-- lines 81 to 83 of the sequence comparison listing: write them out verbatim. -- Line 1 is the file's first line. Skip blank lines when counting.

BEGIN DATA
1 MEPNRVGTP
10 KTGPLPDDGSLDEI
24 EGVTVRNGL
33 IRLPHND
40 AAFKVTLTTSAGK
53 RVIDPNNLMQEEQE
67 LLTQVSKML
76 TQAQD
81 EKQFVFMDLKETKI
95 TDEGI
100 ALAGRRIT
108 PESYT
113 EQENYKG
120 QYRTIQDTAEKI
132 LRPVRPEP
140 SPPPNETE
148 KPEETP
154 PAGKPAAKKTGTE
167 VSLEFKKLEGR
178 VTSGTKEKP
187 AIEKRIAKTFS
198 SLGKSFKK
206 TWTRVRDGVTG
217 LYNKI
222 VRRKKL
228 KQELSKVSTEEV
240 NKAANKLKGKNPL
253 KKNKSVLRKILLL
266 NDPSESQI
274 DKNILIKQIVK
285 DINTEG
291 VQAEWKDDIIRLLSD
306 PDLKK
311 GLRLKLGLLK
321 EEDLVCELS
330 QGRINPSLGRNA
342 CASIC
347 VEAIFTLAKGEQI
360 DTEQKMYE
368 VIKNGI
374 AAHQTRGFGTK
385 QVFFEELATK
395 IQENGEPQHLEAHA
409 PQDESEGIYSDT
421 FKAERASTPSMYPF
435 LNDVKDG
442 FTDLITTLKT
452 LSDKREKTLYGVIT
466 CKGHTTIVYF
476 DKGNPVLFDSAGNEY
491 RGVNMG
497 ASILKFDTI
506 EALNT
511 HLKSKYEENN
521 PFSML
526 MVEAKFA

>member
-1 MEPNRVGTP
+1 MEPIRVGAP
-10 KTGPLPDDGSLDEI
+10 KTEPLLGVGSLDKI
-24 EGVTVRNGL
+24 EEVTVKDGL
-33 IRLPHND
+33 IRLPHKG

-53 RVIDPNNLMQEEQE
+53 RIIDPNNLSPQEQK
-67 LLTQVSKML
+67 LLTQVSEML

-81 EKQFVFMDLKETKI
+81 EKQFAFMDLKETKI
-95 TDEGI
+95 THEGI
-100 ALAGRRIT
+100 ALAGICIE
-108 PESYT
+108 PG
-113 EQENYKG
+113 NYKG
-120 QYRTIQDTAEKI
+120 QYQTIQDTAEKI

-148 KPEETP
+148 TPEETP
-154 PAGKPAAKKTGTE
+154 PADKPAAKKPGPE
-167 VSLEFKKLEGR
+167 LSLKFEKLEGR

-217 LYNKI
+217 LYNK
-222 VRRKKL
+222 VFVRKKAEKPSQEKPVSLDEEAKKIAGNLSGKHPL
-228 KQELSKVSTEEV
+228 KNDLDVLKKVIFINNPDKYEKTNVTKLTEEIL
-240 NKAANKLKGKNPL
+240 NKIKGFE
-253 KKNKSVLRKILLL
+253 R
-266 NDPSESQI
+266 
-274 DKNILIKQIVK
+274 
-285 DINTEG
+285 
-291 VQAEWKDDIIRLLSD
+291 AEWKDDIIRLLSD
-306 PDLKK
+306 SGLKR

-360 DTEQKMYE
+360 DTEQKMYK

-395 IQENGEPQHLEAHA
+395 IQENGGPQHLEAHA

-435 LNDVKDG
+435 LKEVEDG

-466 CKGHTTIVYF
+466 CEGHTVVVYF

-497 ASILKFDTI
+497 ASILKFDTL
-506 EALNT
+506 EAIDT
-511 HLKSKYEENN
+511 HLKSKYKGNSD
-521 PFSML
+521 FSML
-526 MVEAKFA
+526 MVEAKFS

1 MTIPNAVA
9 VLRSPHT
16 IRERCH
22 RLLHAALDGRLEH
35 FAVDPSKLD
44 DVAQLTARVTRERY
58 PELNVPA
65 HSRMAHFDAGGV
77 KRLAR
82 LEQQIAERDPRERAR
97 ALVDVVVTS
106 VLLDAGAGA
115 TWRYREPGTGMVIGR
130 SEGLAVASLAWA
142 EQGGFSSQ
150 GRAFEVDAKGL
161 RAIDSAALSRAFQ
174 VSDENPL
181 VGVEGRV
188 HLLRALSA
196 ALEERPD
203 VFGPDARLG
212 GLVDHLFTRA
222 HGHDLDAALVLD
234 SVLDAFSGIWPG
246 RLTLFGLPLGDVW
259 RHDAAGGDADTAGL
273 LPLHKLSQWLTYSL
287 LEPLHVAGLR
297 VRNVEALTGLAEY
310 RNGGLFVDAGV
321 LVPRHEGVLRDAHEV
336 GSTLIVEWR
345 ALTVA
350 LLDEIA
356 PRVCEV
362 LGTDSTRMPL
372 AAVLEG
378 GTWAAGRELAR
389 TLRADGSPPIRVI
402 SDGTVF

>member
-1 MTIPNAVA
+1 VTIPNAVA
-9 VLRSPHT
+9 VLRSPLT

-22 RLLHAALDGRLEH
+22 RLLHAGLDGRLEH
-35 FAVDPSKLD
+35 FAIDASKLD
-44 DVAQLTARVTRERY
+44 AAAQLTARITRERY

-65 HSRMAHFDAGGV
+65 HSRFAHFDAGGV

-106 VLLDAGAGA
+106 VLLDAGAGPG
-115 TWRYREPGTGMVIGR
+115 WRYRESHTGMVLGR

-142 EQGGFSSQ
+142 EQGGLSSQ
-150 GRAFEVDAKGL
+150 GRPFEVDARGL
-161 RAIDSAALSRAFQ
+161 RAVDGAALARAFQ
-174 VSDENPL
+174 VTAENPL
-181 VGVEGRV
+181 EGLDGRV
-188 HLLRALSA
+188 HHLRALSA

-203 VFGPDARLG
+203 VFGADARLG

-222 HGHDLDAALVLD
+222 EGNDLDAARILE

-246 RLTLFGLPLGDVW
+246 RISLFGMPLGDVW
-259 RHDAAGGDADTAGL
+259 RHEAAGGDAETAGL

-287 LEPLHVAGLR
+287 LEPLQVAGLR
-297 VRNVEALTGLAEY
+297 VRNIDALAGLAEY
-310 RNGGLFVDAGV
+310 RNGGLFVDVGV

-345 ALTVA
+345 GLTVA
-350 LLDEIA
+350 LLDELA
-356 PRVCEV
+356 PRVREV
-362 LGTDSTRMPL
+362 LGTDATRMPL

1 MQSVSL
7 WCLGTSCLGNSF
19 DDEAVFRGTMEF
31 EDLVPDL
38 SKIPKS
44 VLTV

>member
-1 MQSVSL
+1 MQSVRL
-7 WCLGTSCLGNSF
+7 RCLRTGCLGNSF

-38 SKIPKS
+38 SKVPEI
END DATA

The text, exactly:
+120 QYQTIQDTAEKI

-148 KPEETP
+148 TPEETP